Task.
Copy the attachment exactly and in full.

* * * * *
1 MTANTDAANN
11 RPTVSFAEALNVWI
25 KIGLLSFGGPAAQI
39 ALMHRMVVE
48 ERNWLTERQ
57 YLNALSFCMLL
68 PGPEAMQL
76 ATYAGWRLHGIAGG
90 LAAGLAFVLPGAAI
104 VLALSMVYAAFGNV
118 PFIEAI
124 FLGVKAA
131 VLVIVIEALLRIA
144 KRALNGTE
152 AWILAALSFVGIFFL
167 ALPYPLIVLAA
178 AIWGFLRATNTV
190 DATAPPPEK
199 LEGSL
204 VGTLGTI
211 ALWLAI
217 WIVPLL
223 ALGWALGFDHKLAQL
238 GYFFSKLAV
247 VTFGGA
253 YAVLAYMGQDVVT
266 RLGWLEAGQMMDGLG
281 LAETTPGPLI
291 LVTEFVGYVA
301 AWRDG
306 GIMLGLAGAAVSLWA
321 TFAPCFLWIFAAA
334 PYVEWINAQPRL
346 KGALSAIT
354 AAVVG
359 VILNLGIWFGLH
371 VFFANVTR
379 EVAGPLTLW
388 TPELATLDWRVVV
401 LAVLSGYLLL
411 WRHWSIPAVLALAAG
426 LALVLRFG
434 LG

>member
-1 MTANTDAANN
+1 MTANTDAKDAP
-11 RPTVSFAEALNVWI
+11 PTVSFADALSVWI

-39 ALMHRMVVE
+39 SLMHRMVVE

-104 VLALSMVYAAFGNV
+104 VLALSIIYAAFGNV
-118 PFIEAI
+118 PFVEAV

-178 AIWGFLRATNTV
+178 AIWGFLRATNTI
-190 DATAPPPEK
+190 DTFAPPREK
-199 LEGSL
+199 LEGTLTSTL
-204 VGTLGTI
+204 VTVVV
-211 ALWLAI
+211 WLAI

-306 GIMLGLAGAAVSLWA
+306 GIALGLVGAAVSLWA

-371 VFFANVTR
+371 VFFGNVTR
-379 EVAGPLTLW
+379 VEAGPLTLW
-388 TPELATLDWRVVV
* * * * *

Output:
1 MTANTDAANN
11 RPTVSFAEALNVWI
25 KIGLLSFGGPAAQI
39 ALMHRMVVE
48 ERNWLTERQ
57 YLNALSFCMLL
68 PGPEAMQL
76 ATYAGWRLHGIAGG
90 LAAGLAFVLPGAAI
104 VLALSMVYAAFGNV
118 PFIEAI
124 FLGVKAA
131 VLVIVIEALLRIA
144 KRALNGTE
152 AWILAALSFVGIFFL
167 ALPYPLIVLAA
178 AIWGFLRATNTV
190 DATAPPPEK
199 LEGSL
204 VGTLGTI
211 ALWLAI
217 WIVPLL
223 ALGWALGFDHKLAQL
238 GYFFSKLAV
247 VTFGGA
253 YAVLAYMGQDVVT
266 RLGWLEAGQMMDGLG
281 LAETTPGPLI
291 LVTEFVGYVA
301 AWRDG
306 GIMLGLAGAAVSLWA
321 TFAPCFLWIFAAA
334 PYVEWINAQPRL
346 KGALSAIT
354 AAVVG
359 VILNLGIWFGLH
371 VFFANVTR
379 EVAGPLTLW
388 TPELATLDWRVVV
401 LAVLSGYLLL
411 WRHWSIPAVLALAAG
426 LALVLRFG
434 LG

>member
-1 MTANTDAANN
+1 MTANTDAKDAP
-11 RPTVSFAEALNVWI
+11 PTVSFADALSVWI

-39 ALMHRMVVE
+39 SLMHRMVVE

-104 VLALSMVYAAFGNV
+104 VLALSIIYAAFGNV
-118 PFIEAI
+118 PFVEAV

-178 AIWGFLRATNTV
+178 AIWGFLRATNTI
-190 DATAPPPEK
+190 DTFAPPREK
-199 LEGSL
+199 LEGTLTSTL
-204 VGTLGTI
+204 VTVVV
-211 ALWLAI
+211 WLAI

-306 GIMLGLAGAAVSLWA
+306 GIALGLVGAAVSLWA

-371 VFFANVTR
+371 VFFGNVTR
-379 EVAGPLTLW
+379 VEAGPLTLW
-388 TPELATLDWRVVV